Volume 18 - Issue 12 - December 2005
It is important to appreciate where the preoperative history and physical examination fits into the overall patient history and physical (H&P) hierarchy. As noted in the previous article (see “Why Complete H&Ps Should Be More Common In Podiatry,” page 56, September issue), the preoperative history and physical examination are essential for screening patients and assessing possible surgical risks.
After evaluating these findings, podiatric physicians can make decisions regarding their patients’ suitability and stability to undergo a planned foot or
Right now, many senior residents and fellows are facing the next step in their career, namely joining a practice. The idea of getting paid more than what they have received for the past few years along with working in a practice brings them a sense of excitement and foreboding.
After the interview process and mutual acceptance by each party, the discussion eventually turns to the topic of partnership. The owners only want to hire someone who will become an owner of the practice and will eventually buy them out. The owners explained in great detail the pro
Continuing Education »
Surgical recommendations are sparse when evaluating treatment options for the athletic population diagnosed with hallux limitus, hallux rigidus or first metatarsophalangeal (MPJ) osteoarthritis. However, we have found success in treating athletes with first MPJ arthrodesis, and helping them to achieve pain relief and a return to activities.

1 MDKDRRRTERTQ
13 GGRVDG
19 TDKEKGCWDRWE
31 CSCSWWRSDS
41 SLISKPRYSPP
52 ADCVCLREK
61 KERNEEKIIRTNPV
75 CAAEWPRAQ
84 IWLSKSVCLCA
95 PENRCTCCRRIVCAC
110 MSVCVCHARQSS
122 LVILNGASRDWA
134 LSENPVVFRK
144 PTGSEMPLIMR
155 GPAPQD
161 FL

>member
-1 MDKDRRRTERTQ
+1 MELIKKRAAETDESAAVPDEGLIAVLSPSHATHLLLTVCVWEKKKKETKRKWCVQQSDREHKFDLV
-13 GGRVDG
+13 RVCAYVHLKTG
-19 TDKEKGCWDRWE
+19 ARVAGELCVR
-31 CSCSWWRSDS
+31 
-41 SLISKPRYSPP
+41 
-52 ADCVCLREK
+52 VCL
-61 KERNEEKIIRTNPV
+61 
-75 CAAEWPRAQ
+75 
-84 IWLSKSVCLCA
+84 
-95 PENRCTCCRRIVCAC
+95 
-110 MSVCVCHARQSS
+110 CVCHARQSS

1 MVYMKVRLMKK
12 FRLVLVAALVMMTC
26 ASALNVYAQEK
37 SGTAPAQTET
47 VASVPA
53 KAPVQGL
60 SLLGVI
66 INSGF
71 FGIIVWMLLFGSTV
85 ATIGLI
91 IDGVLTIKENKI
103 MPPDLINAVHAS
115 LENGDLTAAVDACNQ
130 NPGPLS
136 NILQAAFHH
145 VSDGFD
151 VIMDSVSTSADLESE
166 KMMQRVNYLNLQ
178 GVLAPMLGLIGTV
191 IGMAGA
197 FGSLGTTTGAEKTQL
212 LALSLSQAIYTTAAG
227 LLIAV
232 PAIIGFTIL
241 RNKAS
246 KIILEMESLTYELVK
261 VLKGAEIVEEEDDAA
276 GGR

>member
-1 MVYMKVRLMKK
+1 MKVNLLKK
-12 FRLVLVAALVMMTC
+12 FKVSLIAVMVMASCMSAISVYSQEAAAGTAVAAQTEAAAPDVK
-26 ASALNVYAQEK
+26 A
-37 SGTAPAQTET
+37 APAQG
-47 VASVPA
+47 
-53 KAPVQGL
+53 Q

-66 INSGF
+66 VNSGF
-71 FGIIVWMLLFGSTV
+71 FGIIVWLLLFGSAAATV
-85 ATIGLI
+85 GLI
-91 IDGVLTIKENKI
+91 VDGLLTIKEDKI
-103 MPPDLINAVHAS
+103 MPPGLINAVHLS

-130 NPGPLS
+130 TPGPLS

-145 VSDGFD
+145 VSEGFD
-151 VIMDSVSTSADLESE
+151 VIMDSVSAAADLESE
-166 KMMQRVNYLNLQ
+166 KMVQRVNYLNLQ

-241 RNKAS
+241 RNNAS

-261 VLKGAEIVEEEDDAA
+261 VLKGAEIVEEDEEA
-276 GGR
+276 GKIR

Several surgeons have found similar success as evidenced by a review of the literature on this subject. In 1996, Bouche, et. al., advocated first MPJ arthrodesis in active patients, reporting that it could “relieve
Editor's Perspective »
Despite the increased awareness of diabetes in recent years and its potentially devastating complications, the recent report from the Centers for Disease Control and Prevention (CDC) offers a grim portrait of the effort to curtail and prevent the condition. In the last two years alone, there has been a 14 percent increase in the prevalence of diabetes in the United States (see page 8, “News And Trends”).
The estimated number of Americans with diabetes now stands at 20.8 million people in the United States, a 2.6 million increase from 2003. The CDC es
Two years ago, I finished a 10-year period as a member of my state podiatric medical licensing board. During that period, I frequently wondered what a podiatrist must feel when he or she receives a registered letter with a notification of a complaint to the board.
Complaints against DPMs came from a variety of sources. Most were from disgruntled patients. Some came from other DPMs, especially when a partnership between two podiatrists breaks up. Some came from the board of pharmacy when a DPM was perceived to be over-prescribing narcotics or possibly Via
News and Trends »
The prevalence of diabetes in the United States has increased by 14 percent in the last two years, according to a recent report by the Centers for Disease Control and Prevention (CDC). The report concludes that 20.8 million people in the U.S., 7 percent of the population, have the disease and 6.2 million of these people are undiagnosed. In 2003, an estimated 18.2 million people had diabetes, according to the CDC.
Why the rapid rise in diabetes prevalence in just two years? The overall incidence of diabetes may be increasing due to declining diets and sed
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